Douglas Keister spends a lot of time in cemeteries. He travels often and says he has visited “hundreds” of the eternal resting places during his lifetime.
Keister finds them fascinating for a number of reasons — he notes that they are places to study architecture, enjoy nature and get in touch with the past. There is plenty of history connected with cemeteries that goes beyond the monuments within them.
“Cemeteries, in general, were our first public parks,” Keister says. “After they were developed, cities said, ‘Wow, we should have something like this throughout the city — but maybe without the tombstones.’”
The author and cemetery expert will explore these topics and more during his presentation, “Stories in Stone: The Stories Behind the Monuments of Cave Hill Cemetery,” on Sunday at Episcopal Church of the Advent.
Keister has visited Cave Hill four times and says he enjoys the “Victorian garden” aspect of it. “The older cemeteries seem to either fall under the headline of ‘civic treasure’ or ‘civic nightmare,’” he says. “A lot of them were established in the mid-19th century. The plots were originally taken care of by the families, and nowadays families are so scattered that it doesn’t happen anymore. But Cave Hill is well supported by the cemetery itself and by the community.”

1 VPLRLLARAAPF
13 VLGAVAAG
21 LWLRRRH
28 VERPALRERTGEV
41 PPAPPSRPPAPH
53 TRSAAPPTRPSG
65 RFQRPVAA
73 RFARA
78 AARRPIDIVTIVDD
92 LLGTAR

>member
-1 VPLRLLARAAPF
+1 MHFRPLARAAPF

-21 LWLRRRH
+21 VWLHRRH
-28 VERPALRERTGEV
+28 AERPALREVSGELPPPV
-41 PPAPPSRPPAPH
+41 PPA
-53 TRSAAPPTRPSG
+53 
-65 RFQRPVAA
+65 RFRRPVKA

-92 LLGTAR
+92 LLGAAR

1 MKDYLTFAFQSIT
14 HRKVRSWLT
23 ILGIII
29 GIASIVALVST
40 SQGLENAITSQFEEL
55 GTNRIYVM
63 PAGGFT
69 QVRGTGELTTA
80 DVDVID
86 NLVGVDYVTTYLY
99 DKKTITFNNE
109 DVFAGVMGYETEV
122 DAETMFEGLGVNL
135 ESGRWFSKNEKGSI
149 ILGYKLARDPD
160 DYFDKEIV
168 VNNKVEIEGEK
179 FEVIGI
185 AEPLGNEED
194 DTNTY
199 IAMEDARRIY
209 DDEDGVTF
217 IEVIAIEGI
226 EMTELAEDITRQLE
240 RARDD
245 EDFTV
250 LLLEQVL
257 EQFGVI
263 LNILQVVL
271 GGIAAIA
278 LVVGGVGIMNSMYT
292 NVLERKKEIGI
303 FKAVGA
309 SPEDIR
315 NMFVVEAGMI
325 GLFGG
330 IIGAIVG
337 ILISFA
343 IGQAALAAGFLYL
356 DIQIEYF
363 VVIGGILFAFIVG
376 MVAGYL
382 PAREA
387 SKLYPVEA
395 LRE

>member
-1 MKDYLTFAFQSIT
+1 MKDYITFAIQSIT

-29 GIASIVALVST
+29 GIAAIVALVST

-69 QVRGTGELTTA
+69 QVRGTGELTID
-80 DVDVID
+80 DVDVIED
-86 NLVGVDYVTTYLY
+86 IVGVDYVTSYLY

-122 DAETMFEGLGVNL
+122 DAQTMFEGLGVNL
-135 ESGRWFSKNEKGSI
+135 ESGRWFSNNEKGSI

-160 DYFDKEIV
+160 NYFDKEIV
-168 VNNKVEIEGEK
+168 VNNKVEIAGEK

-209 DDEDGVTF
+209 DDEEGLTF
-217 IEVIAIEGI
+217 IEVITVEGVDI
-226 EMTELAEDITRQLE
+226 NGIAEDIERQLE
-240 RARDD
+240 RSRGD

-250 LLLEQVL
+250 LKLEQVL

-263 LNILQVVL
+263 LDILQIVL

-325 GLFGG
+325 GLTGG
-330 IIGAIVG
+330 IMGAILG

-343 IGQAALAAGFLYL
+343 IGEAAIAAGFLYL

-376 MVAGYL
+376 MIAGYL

Keister’s presentation will include information from two of his more noted publications — “Forever Dixie” and “Stories in Stone: A Field Guide to Cemetery Symbolism and Iconography” — and will also cover cemeteries all over the world — from Europe to India. Following the lecture, attendees will go on a walking tour of Cave Hill with Keister and Clyde Crews, historian and archival coordinator for Bellarmine University.
To those who might say his interest in cemeteries and tombs is a bit morbid, he points to the more famous tombs around the world. The Taj Mahal is one such example. “A lot of people don’t realize it’s a tomb,” he says.
“What about Westminster Abbey?” he continues. “Westminster Abbey has hundreds of bodies in it — they are in the walls and in the floors.”
Sunday’s tour will offer attendees a look into the lives of Cave Hill’s residents and will feature information about the once-secret societies such as the Masons, Odd Fellows and Woodmen of the World, many of which are represented on the monuments within the cemetery.
“What differentiates (Cave Hill) from a lot of other Victorian-type cemeteries are the newer parts of it, and the sculptures,” Keister says. He also praises how active a cemetery it is. “It’s just incredible.”
‘Stories in Stone: Stories Behind the Monuments of Cave Hill Cemetery’
Sunday, Sept. 4
Episcopal Church of the Advent
901 Baxter Ave. • 451-5630 (RSVP)
$25; 1:15 p.m.